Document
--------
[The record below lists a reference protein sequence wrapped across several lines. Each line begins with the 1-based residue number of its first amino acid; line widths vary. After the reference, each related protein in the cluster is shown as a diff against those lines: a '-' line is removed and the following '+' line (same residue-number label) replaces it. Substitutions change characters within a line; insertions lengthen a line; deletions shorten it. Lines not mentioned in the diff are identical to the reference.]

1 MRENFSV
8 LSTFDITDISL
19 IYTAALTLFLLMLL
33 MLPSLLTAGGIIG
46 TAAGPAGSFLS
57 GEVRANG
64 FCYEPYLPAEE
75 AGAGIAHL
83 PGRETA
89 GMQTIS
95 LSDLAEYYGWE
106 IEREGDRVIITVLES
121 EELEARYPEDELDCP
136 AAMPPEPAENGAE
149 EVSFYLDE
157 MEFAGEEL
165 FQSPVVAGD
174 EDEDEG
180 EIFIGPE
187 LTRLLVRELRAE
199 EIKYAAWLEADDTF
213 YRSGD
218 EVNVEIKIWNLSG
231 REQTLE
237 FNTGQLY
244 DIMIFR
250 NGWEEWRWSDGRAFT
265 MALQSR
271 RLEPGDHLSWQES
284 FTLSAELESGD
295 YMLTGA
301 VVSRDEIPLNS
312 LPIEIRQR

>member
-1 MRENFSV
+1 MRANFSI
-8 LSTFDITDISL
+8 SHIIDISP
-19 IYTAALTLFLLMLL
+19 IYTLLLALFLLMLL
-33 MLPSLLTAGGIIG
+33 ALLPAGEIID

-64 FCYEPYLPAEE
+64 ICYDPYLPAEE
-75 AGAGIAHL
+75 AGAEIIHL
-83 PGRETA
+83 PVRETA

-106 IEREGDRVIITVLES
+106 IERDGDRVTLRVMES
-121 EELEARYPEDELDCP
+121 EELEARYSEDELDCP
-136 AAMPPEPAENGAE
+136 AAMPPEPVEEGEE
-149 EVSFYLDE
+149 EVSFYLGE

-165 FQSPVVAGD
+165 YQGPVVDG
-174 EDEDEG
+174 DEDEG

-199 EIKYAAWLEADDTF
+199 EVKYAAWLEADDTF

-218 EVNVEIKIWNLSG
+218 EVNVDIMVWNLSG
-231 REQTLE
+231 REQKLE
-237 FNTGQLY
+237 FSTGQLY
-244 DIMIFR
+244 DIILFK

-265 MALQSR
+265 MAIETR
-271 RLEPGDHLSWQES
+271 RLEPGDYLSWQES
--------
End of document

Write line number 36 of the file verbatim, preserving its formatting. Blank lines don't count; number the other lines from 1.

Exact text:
-1 MRENFSV